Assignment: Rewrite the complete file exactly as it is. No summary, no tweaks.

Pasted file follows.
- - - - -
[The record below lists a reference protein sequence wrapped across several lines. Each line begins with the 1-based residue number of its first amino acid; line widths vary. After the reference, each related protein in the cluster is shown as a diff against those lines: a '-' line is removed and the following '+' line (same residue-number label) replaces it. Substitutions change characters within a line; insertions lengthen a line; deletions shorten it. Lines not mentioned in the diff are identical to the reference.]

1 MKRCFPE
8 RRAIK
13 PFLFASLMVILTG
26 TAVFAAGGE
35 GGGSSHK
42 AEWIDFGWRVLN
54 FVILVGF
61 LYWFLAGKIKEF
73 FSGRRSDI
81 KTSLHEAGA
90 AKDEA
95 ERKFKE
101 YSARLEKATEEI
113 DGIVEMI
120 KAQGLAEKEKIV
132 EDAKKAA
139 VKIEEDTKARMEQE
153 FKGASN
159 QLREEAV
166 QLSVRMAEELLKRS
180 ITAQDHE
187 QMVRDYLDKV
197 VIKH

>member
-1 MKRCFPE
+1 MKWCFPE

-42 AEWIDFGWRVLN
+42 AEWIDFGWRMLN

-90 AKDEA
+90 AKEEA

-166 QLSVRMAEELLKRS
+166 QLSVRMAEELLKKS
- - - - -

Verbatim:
[The record below lists a reference protein sequence wrapped across several lines. Each line begins with the 1-based residue number of its first amino acid; line widths vary. After the reference, each related protein in the cluster is shown as a diff against those lines: a '-' line is removed and the following '+' line (same residue-number label) replaces it. Substitutions change characters within a line; insertions lengthen a line; deletions shorten it. Lines not mentioned in the diff are identical to the reference.]

1 MKRCFPE
8 RRAIK
13 PFLFASLMVILTG
26 TAVFAAGGE
35 GGGSSHK
42 AEWIDFGWRVLN
54 FVILVGF
61 LYWFLAGKIKEF
73 FSGRRSDI
81 KTSLHEAGA
90 AKDEA
95 ERKFKE
101 YSARLEKATEEI
113 DGIVEMI
120 KAQGLAEKEKIV
132 EDAKKAA
139 VKIEEDTKARMEQE
153 FKGASN
159 QLREEAV
166 QLSVRMAEELLKRS
180 ITAQDHE
187 QMVRDYLDKV
197 VIKH

>member
-1 MKRCFPE
+1 MKWCFPE

-42 AEWIDFGWRVLN
+42 AEWIDFGWRMLN

-90 AKDEA
+90 AKEEA

-166 QLSVRMAEELLKRS
+166 QLSVRMAEELLKKS